An important consideration when choosing an overnight camp is whether to select a boys-only, girls-only camp or a co-ed camp. Seasoned campers and camp leaders have varying opinions, and both types of camps have distinct advantages.
Many campers and counselors appreciate the way single-sex camps may be tuned into gender strengths and weaknesses to a greater extent than co-ed camps.
West County resident Garrett Doak, a Boy Scout volunteer for over 22 years and parent of two Eagle Scouts, said “Camps for just one sex tend to lessen the pressure for kids to ‘be on’ or to ‘show off’ for the opposite sex. Boys can be boys and concentrate on finding their niche and developing an appreciation and respect for nature.”
Doak also said he liked the “healthy competition” his sons experienced at the overnight boys-only camps they attended. “It was just enough to keep them interested in the camp activities and eager to try new things, but it was not too much to make them feel stressed” Doak said.
The American Camp Association [ACA] points out that boys-only and girls-only camps help to break down gender stereotypes. Boys are able to interact with men who act as nurturers and women interact with women in positions of authority, allowing each gender to see multiple roles.
“In addition to exploring the outdoors and growing their appreciation for the environment and nature, girls at camp connect with other girls and women to form positive relationships. Because of the all-girl environment, campers feel free to express themselves and take on leadership roles, and report that they make lasting friendships and memories that remain with them their entire lives,” said Kathy Dabrowski, director of camping services for the Girl Scouts of Eastern Missouri.
There are advantages to attending co-ed camps as well. According to the ACA, the co-ed camp more accurately mirrors everyday living and may better prepare campers for life. It also allows families with opposite sex siblings to attend the same camp. The co-ed environment provides valuable social growth opportunities for young children, as well as those who continue to return to camp well into their teen years.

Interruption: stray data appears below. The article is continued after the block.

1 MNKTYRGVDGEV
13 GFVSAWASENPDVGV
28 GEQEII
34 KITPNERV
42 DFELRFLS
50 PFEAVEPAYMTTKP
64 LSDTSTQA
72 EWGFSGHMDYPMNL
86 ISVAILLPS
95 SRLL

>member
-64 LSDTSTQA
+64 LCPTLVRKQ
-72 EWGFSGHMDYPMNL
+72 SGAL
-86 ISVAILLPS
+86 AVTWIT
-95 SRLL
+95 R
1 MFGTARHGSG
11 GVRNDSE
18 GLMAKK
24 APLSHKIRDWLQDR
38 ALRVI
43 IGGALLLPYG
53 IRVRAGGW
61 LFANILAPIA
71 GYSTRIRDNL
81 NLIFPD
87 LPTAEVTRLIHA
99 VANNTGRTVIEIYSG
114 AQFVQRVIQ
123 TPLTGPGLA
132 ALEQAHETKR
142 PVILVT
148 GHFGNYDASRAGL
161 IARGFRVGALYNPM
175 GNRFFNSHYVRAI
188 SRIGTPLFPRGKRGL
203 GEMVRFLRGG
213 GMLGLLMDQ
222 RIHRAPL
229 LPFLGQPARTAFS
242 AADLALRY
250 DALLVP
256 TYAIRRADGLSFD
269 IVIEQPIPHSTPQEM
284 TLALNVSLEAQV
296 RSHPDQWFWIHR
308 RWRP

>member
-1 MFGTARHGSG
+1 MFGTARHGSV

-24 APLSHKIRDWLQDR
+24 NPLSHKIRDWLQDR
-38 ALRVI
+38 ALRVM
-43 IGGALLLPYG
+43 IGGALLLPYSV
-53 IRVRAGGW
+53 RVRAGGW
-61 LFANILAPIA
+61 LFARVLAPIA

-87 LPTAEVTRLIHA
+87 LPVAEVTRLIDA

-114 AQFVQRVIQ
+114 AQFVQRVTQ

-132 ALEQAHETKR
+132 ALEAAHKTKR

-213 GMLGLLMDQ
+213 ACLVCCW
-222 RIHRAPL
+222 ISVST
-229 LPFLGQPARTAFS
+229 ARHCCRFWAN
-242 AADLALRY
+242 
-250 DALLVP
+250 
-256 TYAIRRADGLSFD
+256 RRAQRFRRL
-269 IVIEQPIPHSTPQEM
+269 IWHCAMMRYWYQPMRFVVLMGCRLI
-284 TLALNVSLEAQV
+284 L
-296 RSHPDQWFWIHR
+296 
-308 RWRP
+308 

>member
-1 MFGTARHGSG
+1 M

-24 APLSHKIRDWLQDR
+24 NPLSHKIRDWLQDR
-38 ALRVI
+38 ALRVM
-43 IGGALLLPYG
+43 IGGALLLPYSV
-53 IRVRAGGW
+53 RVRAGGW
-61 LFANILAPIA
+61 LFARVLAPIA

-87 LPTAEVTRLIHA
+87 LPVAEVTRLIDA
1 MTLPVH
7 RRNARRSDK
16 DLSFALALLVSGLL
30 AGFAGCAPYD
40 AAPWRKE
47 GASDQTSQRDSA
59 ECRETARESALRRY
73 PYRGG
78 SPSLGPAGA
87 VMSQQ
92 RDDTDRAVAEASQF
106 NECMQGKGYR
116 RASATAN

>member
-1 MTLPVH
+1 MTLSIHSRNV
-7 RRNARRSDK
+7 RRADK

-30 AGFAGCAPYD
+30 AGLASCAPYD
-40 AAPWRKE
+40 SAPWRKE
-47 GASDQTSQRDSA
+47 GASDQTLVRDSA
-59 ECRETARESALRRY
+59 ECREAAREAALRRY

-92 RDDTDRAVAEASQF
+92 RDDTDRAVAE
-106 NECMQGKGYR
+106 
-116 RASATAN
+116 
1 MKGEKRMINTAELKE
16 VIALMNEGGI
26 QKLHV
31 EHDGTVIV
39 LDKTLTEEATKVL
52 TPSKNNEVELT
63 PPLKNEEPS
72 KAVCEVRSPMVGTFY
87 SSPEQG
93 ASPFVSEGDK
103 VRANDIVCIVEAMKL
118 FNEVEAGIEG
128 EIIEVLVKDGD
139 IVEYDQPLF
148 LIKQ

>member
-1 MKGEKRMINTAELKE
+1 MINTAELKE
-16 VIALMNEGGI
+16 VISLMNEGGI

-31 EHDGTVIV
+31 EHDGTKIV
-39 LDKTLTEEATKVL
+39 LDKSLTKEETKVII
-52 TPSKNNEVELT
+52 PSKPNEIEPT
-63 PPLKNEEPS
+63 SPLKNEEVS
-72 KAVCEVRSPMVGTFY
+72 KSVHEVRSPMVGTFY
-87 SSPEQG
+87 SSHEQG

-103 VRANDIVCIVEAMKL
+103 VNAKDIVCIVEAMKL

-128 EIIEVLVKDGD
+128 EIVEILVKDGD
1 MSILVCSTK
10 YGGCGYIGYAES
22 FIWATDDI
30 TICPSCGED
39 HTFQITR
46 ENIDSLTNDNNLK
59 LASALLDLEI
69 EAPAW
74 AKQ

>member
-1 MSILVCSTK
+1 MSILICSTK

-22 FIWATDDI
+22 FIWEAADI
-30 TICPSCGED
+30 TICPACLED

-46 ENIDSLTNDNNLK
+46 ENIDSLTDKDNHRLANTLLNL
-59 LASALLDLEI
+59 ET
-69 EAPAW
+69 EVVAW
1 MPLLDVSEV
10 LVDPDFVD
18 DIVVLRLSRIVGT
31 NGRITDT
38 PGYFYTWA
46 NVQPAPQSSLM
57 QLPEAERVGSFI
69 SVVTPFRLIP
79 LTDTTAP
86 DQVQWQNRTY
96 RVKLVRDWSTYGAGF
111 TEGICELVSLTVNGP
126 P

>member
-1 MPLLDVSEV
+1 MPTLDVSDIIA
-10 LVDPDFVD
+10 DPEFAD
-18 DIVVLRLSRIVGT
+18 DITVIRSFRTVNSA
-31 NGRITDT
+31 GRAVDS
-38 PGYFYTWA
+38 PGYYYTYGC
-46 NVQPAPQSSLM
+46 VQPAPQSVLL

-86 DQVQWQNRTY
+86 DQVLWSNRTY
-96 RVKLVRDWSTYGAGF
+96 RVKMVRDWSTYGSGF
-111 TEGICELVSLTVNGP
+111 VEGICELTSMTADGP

Doak’s wife, Linda, said single-sex camps were the right fit for her sons, but that her summer experiences at co-ed camps were also positive. She said the first time she ever was really “aware” of boys was when she attended a co-ed church camp at age 12. She said learning to interact with both sexes in a neutral environment increased her confidence and improved her social skills. Even so, there were times when the presence of boys at camp also made things more challenging.
Recalling an embarrassing experience when she could not complete the swimming requirements to swim in the deep part of the lake, Linda said, “If the camp had been all girls, I think some of my friends would have stayed with me in the shallow part of the water, even though they were good swimmers, but instead they wanted to be with the boys and I ended up sitting alone on the shore.”
The professionals at the ACA recommend exploring both options with each child and examining the materials the camps provide before making a decision. Regardless of the type of camp one chooses, proper supervision and staff training is imperative. A knowledgeable, well-trained staff is able to prevent many of the uncomfortable situations that might arise at camp, whether it is a camper’s reluctance to relate with the opposite sex at a co-ed camp or problems with competition between boys or girls in a same-sex environment.
For more information, visit www.campparents.org for help with determining which type of camp to attend.
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